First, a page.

For this little while past I have been playing with Statius; we yesterday had a game at quoits together : you will easily forgive me for having broke his head, as you have a little pique to him. I send you my translation,t which I did not engage in because I liked that part of the poem, nor do I now send it to you because I think it deserves it, but merely to shew you how I mispend my days.
Third in the labours of the Disc came on,
Carrying on the allusion to the other history written by Mr. West's grandfather.
+ This consisted of about one hundred and ten lines, which were sent separately, and as I believe it was Mr. Gray's first attempt in English verse, it is a curiosity not to be entirely withheld from the reader; therefore, although it is not my intention to fill these Memoirs with much either of his or bis correspondent's productions in this way, yet as a few lines will shew how much Mr. Gray had imbibed of Dryden's spirited manner, at this early period, I insert at the end of the letter a specimen of the whole.
His vigorous arm he try'd before he ftung,
And calm'd the terrors of his claws in gold.
I AGREE with you that you have broke Statius's head, but it is in like manner as Apollo broke Hyacinth's—you have foiled him infinitely at his own weapon. I must insist on seeing the rest of your translation, and then I will examine it entire, and compare it with the Latin, and be very wise and severe, and put on an inflexible face, such as becomes the character of a true son of Aristarchus, of hyper-critical memory. mean while,
And calm’d the terrors of his claws in gold,
Is exactly Statius-Summos auro mansueverat ungues.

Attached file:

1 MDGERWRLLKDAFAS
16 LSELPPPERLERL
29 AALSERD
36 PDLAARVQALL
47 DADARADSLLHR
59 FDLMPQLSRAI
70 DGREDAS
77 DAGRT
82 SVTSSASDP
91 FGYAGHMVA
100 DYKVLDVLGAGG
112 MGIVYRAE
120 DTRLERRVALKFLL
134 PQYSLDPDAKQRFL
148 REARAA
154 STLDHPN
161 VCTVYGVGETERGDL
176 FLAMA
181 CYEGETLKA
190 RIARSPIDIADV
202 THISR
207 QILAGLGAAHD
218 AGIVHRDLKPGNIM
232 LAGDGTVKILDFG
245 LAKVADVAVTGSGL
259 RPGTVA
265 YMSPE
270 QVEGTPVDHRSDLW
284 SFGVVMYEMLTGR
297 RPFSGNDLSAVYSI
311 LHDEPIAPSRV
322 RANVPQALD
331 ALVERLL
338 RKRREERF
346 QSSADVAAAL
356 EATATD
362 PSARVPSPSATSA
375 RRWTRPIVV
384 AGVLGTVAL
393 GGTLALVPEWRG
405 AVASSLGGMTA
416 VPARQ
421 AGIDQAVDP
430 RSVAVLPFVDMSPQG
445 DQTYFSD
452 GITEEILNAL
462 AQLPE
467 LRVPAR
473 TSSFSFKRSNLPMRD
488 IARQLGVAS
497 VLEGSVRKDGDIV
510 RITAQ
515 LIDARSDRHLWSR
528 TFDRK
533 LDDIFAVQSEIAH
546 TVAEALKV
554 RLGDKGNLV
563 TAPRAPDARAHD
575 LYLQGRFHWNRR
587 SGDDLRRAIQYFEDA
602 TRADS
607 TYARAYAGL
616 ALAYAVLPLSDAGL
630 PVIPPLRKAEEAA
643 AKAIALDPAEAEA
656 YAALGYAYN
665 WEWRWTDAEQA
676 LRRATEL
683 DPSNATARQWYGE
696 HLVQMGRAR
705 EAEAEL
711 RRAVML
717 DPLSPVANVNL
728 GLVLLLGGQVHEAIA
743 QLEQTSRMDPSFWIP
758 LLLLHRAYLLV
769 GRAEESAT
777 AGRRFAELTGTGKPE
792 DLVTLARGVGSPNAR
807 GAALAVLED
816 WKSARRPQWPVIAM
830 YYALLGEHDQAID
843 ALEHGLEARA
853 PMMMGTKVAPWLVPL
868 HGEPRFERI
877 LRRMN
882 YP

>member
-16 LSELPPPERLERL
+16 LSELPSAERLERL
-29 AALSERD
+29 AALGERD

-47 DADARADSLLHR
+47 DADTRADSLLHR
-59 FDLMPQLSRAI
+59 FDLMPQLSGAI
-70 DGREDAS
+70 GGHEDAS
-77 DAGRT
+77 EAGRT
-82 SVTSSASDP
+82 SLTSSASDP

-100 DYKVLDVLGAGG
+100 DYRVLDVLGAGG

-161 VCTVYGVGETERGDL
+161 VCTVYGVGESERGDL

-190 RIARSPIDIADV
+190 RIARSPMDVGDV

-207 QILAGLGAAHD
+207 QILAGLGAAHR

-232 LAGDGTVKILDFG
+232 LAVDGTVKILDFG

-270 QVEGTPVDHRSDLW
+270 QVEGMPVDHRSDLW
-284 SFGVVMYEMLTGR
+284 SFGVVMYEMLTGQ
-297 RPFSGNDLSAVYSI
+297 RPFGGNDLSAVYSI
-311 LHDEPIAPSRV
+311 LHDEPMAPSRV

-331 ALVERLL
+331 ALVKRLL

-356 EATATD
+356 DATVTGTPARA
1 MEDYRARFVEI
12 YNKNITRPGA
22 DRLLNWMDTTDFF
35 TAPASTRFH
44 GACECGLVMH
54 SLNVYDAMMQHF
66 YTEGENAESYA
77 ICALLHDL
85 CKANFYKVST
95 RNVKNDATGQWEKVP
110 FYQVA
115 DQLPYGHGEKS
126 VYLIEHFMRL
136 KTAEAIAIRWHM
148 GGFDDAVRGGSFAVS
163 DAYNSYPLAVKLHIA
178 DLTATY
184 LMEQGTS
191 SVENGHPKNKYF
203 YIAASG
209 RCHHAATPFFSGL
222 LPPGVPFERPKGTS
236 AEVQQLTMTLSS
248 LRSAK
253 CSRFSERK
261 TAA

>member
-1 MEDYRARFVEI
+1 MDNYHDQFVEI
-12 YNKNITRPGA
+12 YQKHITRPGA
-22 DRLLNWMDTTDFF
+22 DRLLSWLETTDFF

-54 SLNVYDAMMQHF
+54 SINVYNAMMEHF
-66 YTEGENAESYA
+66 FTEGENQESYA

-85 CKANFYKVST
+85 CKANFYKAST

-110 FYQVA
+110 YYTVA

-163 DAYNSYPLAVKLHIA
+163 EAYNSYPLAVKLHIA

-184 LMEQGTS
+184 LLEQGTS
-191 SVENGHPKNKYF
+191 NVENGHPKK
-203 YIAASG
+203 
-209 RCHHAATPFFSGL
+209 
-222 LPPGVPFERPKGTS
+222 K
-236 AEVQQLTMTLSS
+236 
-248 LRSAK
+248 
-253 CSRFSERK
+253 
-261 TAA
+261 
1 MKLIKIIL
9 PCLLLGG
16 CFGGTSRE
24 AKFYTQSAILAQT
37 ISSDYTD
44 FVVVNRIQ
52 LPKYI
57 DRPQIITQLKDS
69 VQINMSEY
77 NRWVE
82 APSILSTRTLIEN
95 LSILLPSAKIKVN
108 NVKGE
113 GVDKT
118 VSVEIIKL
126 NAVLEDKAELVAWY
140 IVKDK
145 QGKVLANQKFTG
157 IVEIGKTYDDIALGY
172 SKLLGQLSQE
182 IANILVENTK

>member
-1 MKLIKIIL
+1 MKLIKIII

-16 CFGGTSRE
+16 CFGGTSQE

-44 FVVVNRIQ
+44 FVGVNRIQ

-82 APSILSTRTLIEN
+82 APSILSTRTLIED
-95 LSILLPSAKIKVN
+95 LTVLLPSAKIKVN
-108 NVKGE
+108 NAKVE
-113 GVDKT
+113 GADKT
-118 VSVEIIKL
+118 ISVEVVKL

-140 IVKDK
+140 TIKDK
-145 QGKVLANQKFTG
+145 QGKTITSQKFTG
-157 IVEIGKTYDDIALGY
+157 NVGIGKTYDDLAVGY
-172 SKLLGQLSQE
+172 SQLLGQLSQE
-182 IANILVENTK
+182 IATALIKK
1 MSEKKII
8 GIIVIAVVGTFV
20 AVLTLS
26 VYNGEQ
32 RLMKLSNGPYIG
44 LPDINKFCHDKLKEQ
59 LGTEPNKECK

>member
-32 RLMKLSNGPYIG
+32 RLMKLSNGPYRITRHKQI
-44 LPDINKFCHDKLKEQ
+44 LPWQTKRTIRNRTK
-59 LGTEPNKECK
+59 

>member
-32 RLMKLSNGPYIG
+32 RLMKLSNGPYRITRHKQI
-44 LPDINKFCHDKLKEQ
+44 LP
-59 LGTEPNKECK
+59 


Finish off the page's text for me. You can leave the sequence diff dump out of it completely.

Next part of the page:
I never knew before that the golden fangs on hammercloths were so old a fashion. Your Hymenêal* I was told was the best in the Cambridge Collection before I saw it, and, indeed, it is no great compliment to tell you I thought it so when I had seen it; but sincerely it pleased me best. Methinks the college bards have run into a strange taste on this occasion. Such soft, unmeaning stuff about Venus and Cupid, and Peleus and Thetis, and Zephyrs and Dryads, was never read. As for my poor little eclogue it has been condemned and beheaded by our Westminster judges; an exordium of about sixteen lines absolutely cut off, and its other limbs quartered in a most barbarous manner. I will send it
my next as my true and lawful heir, in exclusion of the pretender, who has the impudence to appear under my name.
As yet I have not looked into Sir Isaac. Public disputations I hate; mathematics I reverence; history, morality, and natural philosophy have the greatest charms in my eye; but who can forget poetry? they call it idleness, but it is surely the
• Published in the Cambridge Collection of verses on the Prince of Wales's marriage. I have not thought it necessary to insert these hexameters, as adulatory verses of this kind, however well written, deserve not to be transmitted to posterity; and, indeed, are usually buried, as they ought to be, in the trash with which they are surrounded. Every person, who feels himself a poet, ought to be above prostituting his powers on such occasions, and extreme youth (as was the case with Mr. Gray) is the only thing that can apologize for his having done it.